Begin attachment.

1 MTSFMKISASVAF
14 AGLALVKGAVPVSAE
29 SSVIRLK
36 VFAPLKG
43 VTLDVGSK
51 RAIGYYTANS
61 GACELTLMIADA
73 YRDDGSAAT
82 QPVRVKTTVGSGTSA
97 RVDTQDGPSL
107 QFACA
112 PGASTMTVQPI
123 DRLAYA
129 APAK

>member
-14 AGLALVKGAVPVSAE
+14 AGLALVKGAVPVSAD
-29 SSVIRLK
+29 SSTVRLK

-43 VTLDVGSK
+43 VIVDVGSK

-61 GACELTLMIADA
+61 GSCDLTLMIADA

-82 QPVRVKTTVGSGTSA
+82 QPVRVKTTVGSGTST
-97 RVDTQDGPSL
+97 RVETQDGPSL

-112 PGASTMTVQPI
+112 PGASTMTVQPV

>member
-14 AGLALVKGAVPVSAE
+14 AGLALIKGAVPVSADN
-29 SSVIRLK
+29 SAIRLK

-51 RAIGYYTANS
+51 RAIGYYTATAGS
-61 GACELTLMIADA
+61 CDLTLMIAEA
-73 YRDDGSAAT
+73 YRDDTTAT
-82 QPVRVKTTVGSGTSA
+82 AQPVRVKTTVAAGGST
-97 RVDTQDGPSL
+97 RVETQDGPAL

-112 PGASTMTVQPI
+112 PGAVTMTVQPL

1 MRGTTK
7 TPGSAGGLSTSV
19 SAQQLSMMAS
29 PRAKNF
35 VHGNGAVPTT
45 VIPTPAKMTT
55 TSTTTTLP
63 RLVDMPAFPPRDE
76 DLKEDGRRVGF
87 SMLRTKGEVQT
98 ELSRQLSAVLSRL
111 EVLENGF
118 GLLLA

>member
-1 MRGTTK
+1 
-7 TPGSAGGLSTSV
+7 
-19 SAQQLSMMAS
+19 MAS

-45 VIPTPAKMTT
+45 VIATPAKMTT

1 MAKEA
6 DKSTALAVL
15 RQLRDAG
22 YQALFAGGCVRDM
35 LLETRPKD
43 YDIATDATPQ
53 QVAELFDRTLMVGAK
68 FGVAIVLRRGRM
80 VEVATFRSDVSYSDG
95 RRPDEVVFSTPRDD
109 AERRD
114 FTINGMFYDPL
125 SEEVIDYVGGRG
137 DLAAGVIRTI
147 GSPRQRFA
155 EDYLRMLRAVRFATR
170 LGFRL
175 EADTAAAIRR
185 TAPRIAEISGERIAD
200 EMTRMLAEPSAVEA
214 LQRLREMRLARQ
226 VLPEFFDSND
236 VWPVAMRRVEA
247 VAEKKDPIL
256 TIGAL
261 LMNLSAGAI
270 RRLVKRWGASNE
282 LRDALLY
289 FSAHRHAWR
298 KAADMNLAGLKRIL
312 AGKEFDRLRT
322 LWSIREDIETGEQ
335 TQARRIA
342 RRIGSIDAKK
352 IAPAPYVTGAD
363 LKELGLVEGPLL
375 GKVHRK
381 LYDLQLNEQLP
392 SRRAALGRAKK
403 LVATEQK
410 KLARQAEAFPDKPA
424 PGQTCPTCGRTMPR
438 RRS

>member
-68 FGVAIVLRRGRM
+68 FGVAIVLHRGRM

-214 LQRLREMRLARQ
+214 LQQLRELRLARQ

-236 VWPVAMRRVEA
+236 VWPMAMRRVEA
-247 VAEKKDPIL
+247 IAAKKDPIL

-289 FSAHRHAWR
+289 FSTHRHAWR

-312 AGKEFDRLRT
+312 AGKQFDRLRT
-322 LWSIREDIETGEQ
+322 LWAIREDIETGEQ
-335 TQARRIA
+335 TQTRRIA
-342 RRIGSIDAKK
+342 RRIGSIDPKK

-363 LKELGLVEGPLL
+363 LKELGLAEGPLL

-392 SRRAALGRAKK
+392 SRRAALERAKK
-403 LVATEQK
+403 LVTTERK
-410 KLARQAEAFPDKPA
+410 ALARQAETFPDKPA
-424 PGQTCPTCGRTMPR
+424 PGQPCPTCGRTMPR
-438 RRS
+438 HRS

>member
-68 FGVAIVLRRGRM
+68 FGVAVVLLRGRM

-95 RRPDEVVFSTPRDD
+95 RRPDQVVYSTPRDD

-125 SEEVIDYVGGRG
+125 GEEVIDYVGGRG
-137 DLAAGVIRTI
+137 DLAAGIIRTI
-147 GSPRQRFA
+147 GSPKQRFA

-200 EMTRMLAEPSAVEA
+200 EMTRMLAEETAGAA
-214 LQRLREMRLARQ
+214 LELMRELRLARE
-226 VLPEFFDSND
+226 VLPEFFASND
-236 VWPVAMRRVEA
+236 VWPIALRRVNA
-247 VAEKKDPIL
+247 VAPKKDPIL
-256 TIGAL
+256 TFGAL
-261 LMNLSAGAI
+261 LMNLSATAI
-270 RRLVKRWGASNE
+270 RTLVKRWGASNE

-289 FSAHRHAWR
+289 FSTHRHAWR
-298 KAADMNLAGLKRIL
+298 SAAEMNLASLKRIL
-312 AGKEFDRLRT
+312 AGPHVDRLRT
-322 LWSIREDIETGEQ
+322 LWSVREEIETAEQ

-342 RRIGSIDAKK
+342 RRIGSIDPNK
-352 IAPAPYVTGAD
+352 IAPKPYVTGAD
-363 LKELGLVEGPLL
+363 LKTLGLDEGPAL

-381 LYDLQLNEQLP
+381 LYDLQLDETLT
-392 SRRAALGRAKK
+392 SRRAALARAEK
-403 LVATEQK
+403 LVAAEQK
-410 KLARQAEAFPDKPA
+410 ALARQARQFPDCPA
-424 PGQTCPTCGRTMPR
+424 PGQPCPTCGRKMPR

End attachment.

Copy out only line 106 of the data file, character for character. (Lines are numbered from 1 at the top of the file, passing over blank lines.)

381 LYDLQLNEQLP